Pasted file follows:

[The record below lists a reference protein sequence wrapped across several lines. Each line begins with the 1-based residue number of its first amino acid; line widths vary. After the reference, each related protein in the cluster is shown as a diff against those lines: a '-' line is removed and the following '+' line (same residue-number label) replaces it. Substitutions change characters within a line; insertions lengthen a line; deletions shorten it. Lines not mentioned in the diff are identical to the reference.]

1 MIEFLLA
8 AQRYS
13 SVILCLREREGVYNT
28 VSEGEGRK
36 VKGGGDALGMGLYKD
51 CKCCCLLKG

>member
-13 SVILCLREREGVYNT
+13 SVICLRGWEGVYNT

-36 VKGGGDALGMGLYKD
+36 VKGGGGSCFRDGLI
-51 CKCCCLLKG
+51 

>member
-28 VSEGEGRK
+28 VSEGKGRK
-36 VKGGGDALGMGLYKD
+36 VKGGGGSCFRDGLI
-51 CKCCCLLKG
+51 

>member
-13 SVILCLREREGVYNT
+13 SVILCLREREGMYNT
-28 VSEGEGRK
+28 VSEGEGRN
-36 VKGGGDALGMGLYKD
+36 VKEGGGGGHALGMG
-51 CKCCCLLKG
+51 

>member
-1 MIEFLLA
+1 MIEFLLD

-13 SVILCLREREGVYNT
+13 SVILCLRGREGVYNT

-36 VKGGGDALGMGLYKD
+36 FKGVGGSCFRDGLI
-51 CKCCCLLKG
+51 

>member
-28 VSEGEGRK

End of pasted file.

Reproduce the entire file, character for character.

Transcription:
[The record below lists a reference protein sequence wrapped across several lines. Each line begins with the 1-based residue number of its first amino acid; line widths vary. After the reference, each related protein in the cluster is shown as a diff against those lines: a '-' line is removed and the following '+' line (same residue-number label) replaces it. Substitutions change characters within a line; insertions lengthen a line; deletions shorten it. Lines not mentioned in the diff are identical to the reference.]

1 MIEFLLA
8 AQRYS
13 SVILCLREREGVYNT
28 VSEGEGRK
36 VKGGGDALGMGLYKD
51 CKCCCLLKG

>member
-13 SVILCLREREGVYNT
+13 SVICLRGWEGVYNT

-36 VKGGGDALGMGLYKD
+36 VKGGGGSCFRDGLI
-51 CKCCCLLKG
+51 

>member
-28 VSEGEGRK
+28 VSEGKGRK
-36 VKGGGDALGMGLYKD
+36 VKGGGGSCFRDGLI
-51 CKCCCLLKG
+51 

>member
-13 SVILCLREREGVYNT
+13 SVILCLREREGMYNT
-28 VSEGEGRK
+28 VSEGEGRN
-36 VKGGGDALGMGLYKD
+36 VKEGGGGGHALGMG
-51 CKCCCLLKG
+51 

>member
-1 MIEFLLA
+1 MIEFLLD

-13 SVILCLREREGVYNT
+13 SVILCLRGREGVYNT

-36 VKGGGDALGMGLYKD
+36 FKGVGGSCFRDGLI
-51 CKCCCLLKG
+51 

>member
-28 VSEGEGRK